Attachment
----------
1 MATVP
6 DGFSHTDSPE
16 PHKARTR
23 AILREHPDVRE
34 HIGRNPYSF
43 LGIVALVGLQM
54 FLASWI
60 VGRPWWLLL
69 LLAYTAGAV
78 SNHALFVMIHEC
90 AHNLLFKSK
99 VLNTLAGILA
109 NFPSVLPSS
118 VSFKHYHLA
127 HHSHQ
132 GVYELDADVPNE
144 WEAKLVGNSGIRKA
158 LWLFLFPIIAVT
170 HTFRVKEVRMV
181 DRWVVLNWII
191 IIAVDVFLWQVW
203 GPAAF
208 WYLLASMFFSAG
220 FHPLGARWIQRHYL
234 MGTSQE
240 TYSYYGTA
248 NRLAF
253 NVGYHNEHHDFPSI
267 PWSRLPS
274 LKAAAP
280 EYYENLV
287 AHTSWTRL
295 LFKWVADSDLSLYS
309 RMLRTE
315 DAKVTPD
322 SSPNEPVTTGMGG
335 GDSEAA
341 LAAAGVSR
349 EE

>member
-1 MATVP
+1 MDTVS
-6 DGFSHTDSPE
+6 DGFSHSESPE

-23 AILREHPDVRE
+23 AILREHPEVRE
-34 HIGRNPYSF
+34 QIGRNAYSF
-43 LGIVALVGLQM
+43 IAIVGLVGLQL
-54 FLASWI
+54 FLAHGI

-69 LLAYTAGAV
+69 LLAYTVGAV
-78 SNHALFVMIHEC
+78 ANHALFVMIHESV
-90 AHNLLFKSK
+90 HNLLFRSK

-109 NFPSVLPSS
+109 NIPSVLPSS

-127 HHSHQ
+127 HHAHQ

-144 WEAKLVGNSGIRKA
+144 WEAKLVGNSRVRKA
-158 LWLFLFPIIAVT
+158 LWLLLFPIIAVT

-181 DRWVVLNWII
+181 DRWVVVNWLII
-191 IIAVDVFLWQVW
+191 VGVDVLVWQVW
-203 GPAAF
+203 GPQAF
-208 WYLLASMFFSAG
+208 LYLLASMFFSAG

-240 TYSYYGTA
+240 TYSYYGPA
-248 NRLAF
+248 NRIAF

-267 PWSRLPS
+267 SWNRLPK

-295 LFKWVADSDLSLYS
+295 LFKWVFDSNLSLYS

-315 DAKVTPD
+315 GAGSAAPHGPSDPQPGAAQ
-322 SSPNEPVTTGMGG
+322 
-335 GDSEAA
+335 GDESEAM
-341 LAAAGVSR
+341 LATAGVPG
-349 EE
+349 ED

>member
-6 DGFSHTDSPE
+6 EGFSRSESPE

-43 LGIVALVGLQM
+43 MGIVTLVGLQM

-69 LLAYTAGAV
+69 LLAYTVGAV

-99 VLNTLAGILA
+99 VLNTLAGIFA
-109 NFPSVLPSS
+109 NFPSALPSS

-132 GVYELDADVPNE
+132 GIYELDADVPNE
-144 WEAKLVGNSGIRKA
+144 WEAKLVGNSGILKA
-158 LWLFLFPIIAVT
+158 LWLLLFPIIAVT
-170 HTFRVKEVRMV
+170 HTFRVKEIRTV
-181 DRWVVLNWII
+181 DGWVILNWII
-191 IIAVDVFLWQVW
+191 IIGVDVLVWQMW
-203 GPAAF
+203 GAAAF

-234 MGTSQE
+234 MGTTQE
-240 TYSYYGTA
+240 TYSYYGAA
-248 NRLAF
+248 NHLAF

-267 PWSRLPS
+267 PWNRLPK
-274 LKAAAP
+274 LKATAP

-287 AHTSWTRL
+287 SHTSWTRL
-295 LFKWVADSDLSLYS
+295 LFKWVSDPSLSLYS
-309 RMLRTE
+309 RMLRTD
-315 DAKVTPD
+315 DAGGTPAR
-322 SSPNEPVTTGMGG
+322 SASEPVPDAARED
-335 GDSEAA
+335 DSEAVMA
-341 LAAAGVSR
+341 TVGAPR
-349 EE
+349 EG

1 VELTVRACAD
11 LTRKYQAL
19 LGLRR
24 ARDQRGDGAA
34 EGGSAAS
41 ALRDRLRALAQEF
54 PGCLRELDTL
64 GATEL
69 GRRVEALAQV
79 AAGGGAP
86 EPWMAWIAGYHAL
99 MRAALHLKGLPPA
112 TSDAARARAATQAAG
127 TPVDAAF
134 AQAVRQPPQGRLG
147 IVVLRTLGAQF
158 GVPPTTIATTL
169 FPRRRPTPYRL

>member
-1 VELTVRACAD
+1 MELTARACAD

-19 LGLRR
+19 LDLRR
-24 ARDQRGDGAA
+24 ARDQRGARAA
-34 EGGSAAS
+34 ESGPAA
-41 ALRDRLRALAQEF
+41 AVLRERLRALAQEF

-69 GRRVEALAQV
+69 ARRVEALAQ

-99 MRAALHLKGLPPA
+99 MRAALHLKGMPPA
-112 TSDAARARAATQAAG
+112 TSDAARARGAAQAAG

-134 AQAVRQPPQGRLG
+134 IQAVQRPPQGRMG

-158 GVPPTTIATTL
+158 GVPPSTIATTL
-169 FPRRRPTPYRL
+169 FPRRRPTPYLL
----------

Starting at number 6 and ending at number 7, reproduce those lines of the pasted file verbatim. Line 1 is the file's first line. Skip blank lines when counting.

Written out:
43 LGIVALVGLQM
54 FLASWI